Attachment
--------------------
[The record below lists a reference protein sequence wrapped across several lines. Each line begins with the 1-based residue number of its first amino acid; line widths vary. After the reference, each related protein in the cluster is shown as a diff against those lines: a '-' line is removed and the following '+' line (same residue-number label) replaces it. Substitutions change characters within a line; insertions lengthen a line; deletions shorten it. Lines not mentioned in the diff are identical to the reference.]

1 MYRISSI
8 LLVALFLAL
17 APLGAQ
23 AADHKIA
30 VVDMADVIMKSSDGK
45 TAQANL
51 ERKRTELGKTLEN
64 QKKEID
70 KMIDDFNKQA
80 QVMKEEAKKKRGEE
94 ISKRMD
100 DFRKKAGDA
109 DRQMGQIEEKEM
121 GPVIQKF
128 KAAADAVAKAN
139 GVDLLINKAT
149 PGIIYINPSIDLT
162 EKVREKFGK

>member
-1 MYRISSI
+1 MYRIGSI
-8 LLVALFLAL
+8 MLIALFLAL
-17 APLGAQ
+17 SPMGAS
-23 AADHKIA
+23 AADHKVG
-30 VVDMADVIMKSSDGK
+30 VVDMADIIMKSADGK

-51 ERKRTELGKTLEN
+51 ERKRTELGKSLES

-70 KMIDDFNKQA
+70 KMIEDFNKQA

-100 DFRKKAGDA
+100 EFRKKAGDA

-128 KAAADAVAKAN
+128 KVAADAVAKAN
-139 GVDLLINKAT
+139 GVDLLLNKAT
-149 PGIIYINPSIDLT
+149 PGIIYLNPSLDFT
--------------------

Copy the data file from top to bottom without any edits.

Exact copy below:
[The record below lists a reference protein sequence wrapped across several lines. Each line begins with the 1-based residue number of its first amino acid; line widths vary. After the reference, each related protein in the cluster is shown as a diff against those lines: a '-' line is removed and the following '+' line (same residue-number label) replaces it. Substitutions change characters within a line; insertions lengthen a line; deletions shorten it. Lines not mentioned in the diff are identical to the reference.]

1 MYRISSI
8 LLVALFLAL
17 APLGAQ
23 AADHKIA
30 VVDMADVIMKSSDGK
45 TAQANL
51 ERKRTELGKTLEN
64 QKKEID
70 KMIDDFNKQA
80 QVMKEEAKKKRGEE
94 ISKRMD
100 DFRKKAGDA
109 DRQMGQIEEKEM
121 GPVIQKF
128 KAAADAVAKAN
139 GVDLLINKAT
149 PGIIYINPSIDLT
162 EKVREKFGK

>member
-1 MYRISSI
+1 MYRIGSI
-8 LLVALFLAL
+8 MLIALFLAL
-17 APLGAQ
+17 SPMGAS
-23 AADHKIA
+23 AADHKVG
-30 VVDMADVIMKSSDGK
+30 VVDMADIIMKSADGK

-51 ERKRTELGKTLEN
+51 ERKRTELGKSLES

-70 KMIDDFNKQA
+70 KMIEDFNKQA

-100 DFRKKAGDA
+100 EFRKKAGDA

-128 KAAADAVAKAN
+128 KVAADAVAKAN
-139 GVDLLINKAT
+139 GVDLLLNKAT
-149 PGIIYINPSIDLT
+149 PGIIYLNPSLDFT